To John Augustine Washington
[Martin’s Plantation, Md., 14 June 1755]
To Mr Jno. Auge Washington
I receivd Your’s of the 8th Instant from Fredericksburg,1 and am sorry to find that Allan is become importunate for a Debt of so short standing; but it is the way of the World, therefore not to be wonderd at.2
I am pleasd to find you have a prospect of settling th
at affair with Patrick Kendrick, and shoud be very glad to hear you entertaind hopes of discovering my young Mare, as I had conceivd high expectation’s of her.3 My Negro’s Cloaths I hope you will take care to get in time, and employ Cleo’s leizure hour’s in makg them.4 I am exc⟨erasure⟩ly5 rejoyc’d that Tobo is likely to keep up its price, and doubt not but you’ll endeavour to make the most of mine, & of every thing else I have entrusted to your care, as you know what ⟨erasure⟩ confidence I repose in your managemt.
As I have wrote to you twice since the first Inst.,8 I shall only add that the difficulty’s arising in our March from havg a number of Waggon’s, will, I fear, prove insurmountable unless some scheme can be fallen upon to retrench the Waggon’s, & increase the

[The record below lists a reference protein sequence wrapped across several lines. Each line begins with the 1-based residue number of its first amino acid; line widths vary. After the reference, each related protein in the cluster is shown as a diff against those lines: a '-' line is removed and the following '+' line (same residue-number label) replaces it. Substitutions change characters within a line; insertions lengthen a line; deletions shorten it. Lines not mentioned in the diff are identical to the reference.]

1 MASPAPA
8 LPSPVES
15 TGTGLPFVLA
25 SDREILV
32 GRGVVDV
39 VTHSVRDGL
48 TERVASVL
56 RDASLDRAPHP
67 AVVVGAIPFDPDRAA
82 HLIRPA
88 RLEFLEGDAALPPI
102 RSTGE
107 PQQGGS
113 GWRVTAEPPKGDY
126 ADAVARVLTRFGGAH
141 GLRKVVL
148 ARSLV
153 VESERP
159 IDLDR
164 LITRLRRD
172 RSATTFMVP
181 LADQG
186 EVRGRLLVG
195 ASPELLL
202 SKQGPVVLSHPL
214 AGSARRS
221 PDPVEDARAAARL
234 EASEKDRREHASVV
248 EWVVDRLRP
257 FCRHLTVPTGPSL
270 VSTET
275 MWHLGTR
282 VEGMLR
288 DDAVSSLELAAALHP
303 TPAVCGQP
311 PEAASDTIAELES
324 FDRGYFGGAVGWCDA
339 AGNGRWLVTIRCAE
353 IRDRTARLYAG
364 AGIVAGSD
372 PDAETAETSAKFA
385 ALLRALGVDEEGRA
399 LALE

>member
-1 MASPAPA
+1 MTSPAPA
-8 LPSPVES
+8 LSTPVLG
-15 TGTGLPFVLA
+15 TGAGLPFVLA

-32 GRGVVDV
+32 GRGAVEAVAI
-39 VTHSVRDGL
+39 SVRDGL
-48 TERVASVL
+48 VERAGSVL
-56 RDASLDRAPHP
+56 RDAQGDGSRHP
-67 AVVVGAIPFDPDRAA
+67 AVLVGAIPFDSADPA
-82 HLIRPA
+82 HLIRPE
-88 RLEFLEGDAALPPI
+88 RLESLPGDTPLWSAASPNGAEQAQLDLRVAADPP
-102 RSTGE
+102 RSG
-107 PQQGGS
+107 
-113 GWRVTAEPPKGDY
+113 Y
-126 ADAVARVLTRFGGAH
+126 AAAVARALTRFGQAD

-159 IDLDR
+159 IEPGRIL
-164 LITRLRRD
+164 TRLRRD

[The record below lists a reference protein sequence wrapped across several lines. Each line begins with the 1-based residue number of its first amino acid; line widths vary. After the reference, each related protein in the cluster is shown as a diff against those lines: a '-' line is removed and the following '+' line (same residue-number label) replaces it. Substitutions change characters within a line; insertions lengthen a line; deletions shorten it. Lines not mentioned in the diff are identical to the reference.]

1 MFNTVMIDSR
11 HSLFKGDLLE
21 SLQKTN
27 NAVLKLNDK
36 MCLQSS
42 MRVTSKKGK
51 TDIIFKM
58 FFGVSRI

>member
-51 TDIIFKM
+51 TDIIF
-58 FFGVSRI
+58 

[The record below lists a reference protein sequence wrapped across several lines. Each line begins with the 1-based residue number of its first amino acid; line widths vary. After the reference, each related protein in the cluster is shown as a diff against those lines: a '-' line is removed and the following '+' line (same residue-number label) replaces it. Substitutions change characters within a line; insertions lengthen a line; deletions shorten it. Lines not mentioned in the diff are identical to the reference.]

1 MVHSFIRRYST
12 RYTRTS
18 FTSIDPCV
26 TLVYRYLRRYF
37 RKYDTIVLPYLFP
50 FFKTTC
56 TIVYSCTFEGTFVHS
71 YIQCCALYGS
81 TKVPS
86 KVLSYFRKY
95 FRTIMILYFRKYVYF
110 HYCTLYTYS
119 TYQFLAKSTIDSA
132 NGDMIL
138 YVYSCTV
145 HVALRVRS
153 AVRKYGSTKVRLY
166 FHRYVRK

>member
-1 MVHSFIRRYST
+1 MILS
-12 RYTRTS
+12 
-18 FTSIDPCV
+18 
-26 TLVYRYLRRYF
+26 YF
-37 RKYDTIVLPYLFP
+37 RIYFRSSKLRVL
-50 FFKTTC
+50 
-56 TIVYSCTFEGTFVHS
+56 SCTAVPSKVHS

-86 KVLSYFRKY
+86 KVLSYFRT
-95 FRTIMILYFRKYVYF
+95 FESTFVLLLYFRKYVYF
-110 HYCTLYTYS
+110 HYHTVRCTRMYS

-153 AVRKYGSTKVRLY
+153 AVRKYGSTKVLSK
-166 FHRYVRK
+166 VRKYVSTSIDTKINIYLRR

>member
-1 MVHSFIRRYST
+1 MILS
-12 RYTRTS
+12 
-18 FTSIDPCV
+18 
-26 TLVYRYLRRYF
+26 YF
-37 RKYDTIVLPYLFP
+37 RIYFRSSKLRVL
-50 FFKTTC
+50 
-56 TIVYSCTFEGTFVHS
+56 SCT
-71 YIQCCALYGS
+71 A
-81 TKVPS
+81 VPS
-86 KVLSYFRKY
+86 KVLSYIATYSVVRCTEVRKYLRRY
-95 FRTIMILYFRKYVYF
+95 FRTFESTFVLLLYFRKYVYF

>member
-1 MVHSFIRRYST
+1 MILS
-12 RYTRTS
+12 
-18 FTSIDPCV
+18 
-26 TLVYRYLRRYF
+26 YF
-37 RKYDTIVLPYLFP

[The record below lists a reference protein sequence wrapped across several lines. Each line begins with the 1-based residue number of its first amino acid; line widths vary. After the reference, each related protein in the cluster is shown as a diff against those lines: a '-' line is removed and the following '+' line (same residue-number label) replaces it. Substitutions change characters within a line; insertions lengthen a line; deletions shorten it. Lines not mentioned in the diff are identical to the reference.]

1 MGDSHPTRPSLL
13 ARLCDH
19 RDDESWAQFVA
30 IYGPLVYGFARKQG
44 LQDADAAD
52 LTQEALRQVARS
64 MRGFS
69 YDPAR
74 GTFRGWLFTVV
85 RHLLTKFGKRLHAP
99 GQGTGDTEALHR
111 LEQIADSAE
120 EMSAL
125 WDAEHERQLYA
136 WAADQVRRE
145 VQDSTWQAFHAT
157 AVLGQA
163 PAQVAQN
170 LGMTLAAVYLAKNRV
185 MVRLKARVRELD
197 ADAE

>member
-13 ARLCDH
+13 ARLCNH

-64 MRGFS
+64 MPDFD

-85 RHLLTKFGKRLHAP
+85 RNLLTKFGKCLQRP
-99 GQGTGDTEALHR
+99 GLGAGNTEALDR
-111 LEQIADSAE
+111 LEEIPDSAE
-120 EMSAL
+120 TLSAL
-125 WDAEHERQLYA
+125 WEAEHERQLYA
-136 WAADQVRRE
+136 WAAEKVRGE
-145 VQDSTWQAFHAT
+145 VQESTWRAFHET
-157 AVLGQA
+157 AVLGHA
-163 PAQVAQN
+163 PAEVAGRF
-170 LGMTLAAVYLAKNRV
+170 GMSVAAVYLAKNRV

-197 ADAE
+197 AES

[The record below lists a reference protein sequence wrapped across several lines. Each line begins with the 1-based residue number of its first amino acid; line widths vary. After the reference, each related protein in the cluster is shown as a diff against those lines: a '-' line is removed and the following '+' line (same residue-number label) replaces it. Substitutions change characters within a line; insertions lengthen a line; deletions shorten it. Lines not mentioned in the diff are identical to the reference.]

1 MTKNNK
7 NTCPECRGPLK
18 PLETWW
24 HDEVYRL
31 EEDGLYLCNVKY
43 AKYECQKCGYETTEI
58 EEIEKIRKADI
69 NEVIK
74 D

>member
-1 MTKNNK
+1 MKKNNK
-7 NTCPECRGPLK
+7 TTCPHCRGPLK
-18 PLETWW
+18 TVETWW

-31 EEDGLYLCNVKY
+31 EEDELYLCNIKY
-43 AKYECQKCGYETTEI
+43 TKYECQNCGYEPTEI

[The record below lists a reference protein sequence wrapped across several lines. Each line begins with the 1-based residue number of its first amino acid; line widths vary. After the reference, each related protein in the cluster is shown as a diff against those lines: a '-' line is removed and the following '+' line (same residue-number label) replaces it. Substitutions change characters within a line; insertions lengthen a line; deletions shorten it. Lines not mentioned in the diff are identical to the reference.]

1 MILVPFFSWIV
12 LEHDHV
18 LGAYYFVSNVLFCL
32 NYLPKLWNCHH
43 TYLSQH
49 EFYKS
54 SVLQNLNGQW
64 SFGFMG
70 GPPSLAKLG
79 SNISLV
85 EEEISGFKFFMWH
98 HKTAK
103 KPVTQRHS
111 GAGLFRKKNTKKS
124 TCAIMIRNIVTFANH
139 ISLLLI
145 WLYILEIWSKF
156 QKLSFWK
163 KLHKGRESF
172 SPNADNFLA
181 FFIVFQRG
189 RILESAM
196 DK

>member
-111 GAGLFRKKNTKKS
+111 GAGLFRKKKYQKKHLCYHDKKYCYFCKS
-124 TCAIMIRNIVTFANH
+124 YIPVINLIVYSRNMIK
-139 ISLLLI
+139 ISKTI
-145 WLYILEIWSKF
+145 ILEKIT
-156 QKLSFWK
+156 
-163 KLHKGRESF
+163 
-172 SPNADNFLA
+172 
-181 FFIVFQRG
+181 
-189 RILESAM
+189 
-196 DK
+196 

back Loads which is what I recommended at first, & I believe is now found to be the most salutary means of transporting our Provision’s & Stores to Ohio.9 I am Dr Jack yr &ca Camp at George’s Creek 14th June 1755
LB (original), DLC:GW; LB, DLC:GW.
Martin’s plantation, the location of Braddock’s second camp west of Fort Cumberland, was on a ridge near the upper reaches of Georges Creek overlooking the site of present-day Frostburg, Md. The army marched from Spendelow’s Camp on the morning of 13 June in the two brigades that Braddock had earlier designated. See GW’s Memorandum, 30 May–11 June 1755, n.7. Despite the measures approved by the Council of War on 11 June, it continued to encounter difficulties in covering the 5 or so miles of “excessively mountainous and rocky” road to Martin’s plantation (“Captain Orme’s Journal,” in Sargent, Braddock’s Expedition description begins Winthrop Sargent, ed. The History of an Expedition against Fort Du Quesne, in 1755; under Major-General Edward Braddock, Generalissimo of H.B.M. Forces in America. Philadelphia, 1856. description ends , 333). The first brigade reached the camp that night, but the second one did not arrive until about 11 A.M. on 14 June. The remainder of that day was devoted to resting the men and horses.